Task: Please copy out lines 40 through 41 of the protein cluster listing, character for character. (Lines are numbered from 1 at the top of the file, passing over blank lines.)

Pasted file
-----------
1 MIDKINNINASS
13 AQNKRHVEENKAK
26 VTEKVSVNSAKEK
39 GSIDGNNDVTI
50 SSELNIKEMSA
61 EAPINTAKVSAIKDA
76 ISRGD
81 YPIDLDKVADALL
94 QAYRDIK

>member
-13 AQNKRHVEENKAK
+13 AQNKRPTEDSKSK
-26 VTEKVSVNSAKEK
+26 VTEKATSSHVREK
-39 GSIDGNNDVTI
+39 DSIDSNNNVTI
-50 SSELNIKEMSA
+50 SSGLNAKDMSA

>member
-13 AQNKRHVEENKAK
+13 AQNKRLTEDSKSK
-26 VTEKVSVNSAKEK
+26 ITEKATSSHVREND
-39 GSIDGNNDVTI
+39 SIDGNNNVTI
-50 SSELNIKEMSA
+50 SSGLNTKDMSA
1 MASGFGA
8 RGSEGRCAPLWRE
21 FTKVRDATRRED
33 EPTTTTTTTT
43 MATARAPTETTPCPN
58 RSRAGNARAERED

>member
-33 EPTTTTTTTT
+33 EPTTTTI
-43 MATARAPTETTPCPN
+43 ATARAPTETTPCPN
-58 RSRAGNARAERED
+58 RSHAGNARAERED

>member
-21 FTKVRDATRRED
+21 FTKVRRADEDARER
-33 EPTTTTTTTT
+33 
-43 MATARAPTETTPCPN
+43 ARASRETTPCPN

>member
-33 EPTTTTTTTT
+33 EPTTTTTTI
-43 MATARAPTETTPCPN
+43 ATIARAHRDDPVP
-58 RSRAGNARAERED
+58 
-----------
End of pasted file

+58 RSHAGNARAERED

>member